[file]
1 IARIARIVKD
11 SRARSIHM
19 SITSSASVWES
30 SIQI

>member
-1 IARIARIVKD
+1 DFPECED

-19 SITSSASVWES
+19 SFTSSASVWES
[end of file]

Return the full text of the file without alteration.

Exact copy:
1 IARIARIVKD
11 SRARSIHM
19 SITSSASVWES
30 SIQI

>member
-1 IARIARIVKD
+1 DFPECED

-19 SITSSASVWES
+19 SFTSSASVWES